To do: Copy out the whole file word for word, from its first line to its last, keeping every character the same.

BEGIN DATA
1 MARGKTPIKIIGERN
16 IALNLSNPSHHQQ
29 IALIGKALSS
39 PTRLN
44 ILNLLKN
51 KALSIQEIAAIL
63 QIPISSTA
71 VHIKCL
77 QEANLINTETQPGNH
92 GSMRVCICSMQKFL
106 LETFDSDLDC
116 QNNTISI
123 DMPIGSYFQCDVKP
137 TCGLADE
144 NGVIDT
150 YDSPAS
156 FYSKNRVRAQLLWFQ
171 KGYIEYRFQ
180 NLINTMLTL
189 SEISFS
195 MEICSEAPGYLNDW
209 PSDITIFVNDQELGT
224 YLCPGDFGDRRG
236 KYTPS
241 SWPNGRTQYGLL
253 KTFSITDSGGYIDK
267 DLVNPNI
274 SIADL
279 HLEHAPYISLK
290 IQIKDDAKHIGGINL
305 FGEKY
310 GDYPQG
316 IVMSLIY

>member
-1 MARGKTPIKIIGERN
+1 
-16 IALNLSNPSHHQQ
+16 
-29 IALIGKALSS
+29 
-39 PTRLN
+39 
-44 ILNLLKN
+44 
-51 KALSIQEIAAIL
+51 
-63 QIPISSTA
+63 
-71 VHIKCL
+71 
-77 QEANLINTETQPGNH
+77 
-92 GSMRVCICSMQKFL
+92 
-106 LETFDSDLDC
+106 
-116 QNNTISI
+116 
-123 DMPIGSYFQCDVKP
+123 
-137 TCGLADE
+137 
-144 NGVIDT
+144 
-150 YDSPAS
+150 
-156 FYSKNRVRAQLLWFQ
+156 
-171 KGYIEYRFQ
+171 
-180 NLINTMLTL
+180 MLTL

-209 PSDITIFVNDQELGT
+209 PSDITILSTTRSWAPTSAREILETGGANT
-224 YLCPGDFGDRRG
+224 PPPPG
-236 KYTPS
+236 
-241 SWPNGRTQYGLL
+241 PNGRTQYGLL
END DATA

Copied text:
1 MARGKTPIKIIGERN
16 IALNLSNPSHHQQ
29 IALIGKALSS
39 PTRLN
44 ILNLLKN
51 KALSIQEIAAIL
63 QIPISSTA
71 VHIKCL
77 QEANLINTETQPGNH
92 GSMRVCICSMQKFL
106 LETFDSDLDC
116 QNNTISI
123 DMPIGSYFQCDVKP
137 TCGLADE
144 NGVIDT
150 YDSPAS
156 FYSKNRVRAQLLWFQ
171 KGYIEYRFQ
180 NLINTMLTL
189 SEISFS
195 MEICSEAPGYLNDW
209 PSDITIFVNDQELGT
224 YLCPGDFGDRRG
236 KYTPS
241 SWPNGRTQYGLL
253 KTFSITDSGGYIDK
267 DLVNPNI
274 SIADL
279 HLEHAPYISLK
290 IQIKDDAKHIGGINL
305 FGEKY
310 GDYPQG
316 IVMSLIY

>member
-1 MARGKTPIKIIGERN
+1 
-16 IALNLSNPSHHQQ
+16 
-29 IALIGKALSS
+29 
-39 PTRLN
+39 
-44 ILNLLKN
+44 
-51 KALSIQEIAAIL
+51 
-63 QIPISSTA
+63 
-71 VHIKCL
+71 
-77 QEANLINTETQPGNH
+77 
-92 GSMRVCICSMQKFL
+92 
-106 LETFDSDLDC
+106 
-116 QNNTISI
+116 
-123 DMPIGSYFQCDVKP
+123 
-137 TCGLADE
+137 
-144 NGVIDT
+144 
-150 YDSPAS
+150 
-156 FYSKNRVRAQLLWFQ
+156 
-171 KGYIEYRFQ
+171 
-180 NLINTMLTL
+180 MLTL

-209 PSDITIFVNDQELGT
+209 PSDITILSTTRSWAPTSAREILETGGANT
-224 YLCPGDFGDRRG
+224 PPPPG
-236 KYTPS
+236 
-241 SWPNGRTQYGLL
+241 PNGRTQYGLL